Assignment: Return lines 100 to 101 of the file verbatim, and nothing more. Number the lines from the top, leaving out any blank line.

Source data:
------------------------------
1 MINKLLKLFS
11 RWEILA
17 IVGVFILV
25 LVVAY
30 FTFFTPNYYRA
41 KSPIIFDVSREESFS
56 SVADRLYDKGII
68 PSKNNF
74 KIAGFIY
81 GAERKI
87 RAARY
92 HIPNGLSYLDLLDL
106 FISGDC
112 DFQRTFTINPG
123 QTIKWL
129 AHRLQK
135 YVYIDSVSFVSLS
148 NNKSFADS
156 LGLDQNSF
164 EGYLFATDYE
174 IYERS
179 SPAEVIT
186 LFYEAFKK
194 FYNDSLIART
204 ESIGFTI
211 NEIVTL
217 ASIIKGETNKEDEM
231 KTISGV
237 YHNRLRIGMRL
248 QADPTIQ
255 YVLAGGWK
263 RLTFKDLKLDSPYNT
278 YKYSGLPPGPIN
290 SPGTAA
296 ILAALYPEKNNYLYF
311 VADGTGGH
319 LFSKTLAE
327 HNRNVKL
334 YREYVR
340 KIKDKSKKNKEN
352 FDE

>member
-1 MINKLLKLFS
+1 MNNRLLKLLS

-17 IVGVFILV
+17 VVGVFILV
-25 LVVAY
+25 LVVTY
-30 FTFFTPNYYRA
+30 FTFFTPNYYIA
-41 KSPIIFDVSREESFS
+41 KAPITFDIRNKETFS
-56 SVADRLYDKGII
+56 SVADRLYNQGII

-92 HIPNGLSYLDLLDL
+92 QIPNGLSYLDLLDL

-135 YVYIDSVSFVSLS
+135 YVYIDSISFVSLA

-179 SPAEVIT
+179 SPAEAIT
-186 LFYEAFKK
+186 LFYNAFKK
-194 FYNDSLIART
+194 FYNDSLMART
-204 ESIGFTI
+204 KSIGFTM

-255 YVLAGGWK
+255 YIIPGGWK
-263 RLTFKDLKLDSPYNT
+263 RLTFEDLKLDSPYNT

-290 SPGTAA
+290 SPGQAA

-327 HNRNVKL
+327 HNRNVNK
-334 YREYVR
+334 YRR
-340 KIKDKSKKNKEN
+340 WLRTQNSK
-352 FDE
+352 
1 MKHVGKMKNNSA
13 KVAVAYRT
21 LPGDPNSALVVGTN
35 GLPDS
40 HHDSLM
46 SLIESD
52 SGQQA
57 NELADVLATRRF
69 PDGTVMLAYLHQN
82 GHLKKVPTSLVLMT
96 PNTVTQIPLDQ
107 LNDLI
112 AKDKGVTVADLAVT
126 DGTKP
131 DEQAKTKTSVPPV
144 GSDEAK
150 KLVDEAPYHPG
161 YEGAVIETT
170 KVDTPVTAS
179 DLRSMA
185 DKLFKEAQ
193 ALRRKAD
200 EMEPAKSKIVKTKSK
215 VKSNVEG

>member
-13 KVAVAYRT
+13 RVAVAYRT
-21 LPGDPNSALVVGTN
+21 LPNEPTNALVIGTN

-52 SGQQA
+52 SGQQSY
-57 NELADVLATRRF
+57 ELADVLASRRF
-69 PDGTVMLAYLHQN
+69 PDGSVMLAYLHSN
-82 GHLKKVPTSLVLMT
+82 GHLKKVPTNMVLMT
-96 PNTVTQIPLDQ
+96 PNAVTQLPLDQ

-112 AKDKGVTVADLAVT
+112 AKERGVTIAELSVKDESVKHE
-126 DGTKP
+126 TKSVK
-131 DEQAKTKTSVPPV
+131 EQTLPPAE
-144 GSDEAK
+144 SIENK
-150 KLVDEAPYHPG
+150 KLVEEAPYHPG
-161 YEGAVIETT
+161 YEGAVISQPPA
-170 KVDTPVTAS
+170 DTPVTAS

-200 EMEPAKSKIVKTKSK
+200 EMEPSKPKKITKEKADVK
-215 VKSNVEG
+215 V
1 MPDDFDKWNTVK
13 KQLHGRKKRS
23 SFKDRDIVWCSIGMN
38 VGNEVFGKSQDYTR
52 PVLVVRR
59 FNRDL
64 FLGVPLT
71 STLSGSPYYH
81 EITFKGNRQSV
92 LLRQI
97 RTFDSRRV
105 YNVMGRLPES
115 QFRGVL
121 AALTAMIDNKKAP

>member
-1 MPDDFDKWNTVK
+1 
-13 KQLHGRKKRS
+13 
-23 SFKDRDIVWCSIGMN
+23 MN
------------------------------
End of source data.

179 DLRSMA
185 DKLFKEAQ